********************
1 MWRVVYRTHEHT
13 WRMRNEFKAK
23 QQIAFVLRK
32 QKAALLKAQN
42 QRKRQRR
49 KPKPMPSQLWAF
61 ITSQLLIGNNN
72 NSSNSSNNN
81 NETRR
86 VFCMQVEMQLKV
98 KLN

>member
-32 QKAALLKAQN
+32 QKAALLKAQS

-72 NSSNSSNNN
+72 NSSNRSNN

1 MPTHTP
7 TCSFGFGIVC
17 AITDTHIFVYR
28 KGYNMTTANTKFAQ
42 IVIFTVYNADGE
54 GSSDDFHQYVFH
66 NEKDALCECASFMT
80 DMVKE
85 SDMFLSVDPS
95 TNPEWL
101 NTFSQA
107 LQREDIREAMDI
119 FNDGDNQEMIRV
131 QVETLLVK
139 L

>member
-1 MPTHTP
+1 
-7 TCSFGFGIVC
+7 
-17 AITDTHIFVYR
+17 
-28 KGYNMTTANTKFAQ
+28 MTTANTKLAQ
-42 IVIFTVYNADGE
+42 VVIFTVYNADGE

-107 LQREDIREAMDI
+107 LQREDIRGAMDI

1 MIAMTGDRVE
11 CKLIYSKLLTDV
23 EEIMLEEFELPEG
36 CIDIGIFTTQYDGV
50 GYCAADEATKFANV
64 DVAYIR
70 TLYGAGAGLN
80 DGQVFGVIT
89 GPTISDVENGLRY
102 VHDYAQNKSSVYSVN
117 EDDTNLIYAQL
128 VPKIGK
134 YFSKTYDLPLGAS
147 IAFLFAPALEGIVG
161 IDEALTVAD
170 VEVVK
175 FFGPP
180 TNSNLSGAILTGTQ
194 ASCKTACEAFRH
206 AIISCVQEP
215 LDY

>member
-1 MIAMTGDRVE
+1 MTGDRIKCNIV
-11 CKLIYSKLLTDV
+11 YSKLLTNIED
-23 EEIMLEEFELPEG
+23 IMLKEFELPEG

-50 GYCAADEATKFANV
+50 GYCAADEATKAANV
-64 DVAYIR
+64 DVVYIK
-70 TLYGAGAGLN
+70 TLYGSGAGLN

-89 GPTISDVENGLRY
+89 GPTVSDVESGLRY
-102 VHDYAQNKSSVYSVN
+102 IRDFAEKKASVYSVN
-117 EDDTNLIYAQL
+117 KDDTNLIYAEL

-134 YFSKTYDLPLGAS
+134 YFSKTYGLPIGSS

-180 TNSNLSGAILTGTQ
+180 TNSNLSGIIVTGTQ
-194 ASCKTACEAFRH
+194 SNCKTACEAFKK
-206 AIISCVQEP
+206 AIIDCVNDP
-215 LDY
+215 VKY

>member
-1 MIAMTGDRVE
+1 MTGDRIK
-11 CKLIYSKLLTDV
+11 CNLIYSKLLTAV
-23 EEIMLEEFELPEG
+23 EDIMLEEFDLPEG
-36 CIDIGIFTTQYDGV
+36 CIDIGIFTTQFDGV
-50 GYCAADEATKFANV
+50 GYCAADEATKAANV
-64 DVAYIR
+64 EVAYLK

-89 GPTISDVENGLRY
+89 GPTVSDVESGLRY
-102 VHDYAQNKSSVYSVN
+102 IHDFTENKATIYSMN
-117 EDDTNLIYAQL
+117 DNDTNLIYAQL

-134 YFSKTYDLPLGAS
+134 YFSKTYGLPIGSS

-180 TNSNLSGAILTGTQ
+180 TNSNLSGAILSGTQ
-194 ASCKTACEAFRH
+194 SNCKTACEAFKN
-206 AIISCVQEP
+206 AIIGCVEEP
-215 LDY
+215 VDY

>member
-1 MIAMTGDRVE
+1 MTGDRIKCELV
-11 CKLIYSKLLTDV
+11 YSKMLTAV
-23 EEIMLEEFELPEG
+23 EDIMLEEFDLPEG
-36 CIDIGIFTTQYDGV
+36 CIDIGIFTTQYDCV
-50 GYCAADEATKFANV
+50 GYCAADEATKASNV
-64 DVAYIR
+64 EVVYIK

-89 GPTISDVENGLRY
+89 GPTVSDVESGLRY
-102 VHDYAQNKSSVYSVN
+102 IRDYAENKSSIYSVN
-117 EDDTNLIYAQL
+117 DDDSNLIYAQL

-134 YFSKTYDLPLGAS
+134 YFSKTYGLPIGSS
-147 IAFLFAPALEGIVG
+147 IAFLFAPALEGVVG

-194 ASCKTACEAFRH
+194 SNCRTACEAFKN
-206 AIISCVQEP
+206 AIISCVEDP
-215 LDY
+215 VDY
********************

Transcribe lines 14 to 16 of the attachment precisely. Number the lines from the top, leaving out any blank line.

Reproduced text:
+32 QKAALLKAQS

-72 NSSNSSNNN
+72 NSSNRSNN